Just remember, that the earliest and strictest of pronouncements regarding the necessity of the Sacraments to the believer's salvation come straight from the mouth of the Incarnate Word Himself:  "Most assuredly, I say to you, UNLESS you eat the flesh of the Son of Man and drink His blood, you have no life in you." Please note that neither Christ nor any of His disciples, or any of His disciples' disciples, or their disciples, made any qualification to the effect of: "EXCEPTING those who sincerely try to live the truth as far as they know it, regardless of how far from that truth they may be." Our human sense of compassion and sympathy for all mankind--Orthodox and non-Orthodox, Christian and non-Christian, theist and non-theist--seems to compel us to draw such an exception and impose it on God's redemptive plan, but those who are truly honest about the Faith and who truly trust God's unfathomable Mercy and Compassion as being infinitely beyond our own capacities for such, cannot but admit that such a qualification cannot be legitimately rooted in the Tradition of the Church and would thus trust that even in the absence of such a qualification, God's ways and operations remain perfectly Just and Compassionate despite how our pitifully ignorant human minds are inclined to perceive the undeniable principle universally affirmed by the Church since time immemorial viz., that UNLESS (as per the Divine Words) man participates in the Sacramental Life of the Church he cannot be saved.
« Last Edit: July 19, 2009, 01:21:53 AM by EkhristosAnesti » Logged

No longer an active member of this forum. Sincerest apologies to anyone who has taken offence to anything posted in youthful ignorance or negligence prior to my leaving this forum - October, 2012.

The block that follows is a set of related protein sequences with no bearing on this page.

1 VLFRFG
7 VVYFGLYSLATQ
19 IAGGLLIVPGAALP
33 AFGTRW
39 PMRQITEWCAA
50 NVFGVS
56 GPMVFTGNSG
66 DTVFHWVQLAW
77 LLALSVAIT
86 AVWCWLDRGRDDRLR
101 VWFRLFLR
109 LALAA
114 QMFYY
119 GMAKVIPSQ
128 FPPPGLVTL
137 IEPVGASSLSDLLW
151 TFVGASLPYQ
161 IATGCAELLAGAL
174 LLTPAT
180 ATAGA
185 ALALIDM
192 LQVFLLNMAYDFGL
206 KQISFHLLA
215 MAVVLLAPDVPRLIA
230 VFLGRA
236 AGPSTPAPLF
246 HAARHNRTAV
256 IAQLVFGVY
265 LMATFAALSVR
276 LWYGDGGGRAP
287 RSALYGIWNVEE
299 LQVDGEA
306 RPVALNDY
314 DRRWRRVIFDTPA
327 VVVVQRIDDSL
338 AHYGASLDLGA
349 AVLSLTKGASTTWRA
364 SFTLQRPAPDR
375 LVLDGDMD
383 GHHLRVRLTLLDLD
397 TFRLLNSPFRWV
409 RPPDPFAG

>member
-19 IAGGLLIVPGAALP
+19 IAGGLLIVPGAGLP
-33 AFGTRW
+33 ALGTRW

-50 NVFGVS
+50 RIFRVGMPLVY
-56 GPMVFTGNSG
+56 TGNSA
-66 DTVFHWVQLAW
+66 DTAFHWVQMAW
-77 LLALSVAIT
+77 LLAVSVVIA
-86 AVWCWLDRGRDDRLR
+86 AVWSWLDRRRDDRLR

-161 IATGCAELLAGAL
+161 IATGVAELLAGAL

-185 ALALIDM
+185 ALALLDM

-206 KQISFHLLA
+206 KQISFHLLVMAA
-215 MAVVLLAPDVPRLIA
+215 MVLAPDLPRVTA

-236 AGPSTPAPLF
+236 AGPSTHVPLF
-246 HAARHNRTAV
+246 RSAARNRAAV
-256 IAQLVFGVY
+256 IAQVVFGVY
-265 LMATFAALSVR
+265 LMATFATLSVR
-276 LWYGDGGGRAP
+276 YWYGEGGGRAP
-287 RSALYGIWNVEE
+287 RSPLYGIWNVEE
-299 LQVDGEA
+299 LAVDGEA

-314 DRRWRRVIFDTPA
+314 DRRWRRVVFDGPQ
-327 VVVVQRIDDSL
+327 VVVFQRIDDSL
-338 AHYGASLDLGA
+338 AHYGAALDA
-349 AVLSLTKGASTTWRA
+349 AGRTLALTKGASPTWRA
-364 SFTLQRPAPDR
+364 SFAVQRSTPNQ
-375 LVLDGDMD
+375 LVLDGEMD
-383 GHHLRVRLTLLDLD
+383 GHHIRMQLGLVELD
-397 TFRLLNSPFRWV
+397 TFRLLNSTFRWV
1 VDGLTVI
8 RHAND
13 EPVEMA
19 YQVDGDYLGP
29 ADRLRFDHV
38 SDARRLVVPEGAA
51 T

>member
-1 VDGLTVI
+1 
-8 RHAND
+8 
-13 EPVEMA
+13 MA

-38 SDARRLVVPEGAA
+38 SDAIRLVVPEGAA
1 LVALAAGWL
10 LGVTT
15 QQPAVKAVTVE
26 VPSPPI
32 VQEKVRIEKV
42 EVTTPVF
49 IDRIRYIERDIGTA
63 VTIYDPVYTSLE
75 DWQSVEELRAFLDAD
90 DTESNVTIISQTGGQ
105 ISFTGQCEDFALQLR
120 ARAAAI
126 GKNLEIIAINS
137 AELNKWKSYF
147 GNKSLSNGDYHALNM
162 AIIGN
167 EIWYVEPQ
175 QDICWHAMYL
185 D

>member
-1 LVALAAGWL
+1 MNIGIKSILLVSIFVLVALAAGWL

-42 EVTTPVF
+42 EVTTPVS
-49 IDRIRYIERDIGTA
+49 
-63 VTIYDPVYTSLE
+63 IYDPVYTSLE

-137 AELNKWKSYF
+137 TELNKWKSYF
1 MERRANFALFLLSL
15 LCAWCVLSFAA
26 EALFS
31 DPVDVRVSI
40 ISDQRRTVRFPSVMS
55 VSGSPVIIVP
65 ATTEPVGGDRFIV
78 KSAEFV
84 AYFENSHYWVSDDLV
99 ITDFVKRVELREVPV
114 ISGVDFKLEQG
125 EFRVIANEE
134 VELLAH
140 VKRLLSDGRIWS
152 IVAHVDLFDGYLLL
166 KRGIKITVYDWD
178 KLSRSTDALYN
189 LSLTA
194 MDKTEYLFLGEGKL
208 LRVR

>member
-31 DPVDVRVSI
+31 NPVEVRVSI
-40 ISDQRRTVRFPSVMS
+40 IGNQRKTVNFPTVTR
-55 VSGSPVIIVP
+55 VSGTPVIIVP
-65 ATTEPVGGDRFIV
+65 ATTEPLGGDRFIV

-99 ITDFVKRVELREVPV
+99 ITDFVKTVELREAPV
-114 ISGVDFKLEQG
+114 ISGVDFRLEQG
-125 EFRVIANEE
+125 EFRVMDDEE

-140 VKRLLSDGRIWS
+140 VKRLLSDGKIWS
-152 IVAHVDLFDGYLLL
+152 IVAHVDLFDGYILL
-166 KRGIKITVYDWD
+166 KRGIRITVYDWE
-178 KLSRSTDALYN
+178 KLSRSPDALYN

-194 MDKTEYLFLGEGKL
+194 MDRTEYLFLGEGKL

"Philosophy is the imitation by a man of what is better, according to what is possible" - St Severus
Fr James
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« Reply #29 on: July 20, 2009, 07:01:47 PM »

I see you are a Coptic Christian.  One of your Metropolitans has expressed a negative view of the salvation of Protestants

http://orthodoxwiki.org/Bishoy_(Nicola)_of_Damietta

Dear all, Peace and grace be with your spirit,
Not only HE Metropolitan Bishoy but also HH Pope Shenouda III has expressed Orthodox teachings towards heretics and protestant sects. In HH books regarding the "Heresy of salvation in a moment" HH clearly denounces the whole protestant ethos that salvation can come in an instant of an emotional "Jesus prayer" and HH book on the Priesthood 'clearly' affirms that protestants do not have Sacraments, no priesthood, no Eucharist etc and that these are the "means of grace" God effects for salvation. So I would say that the Orthodox understanding that there is "No salvation outside of the Ark of the Church" is well and truly upheld by the senior hierarchs of the blessed Coptic Orthodox Church.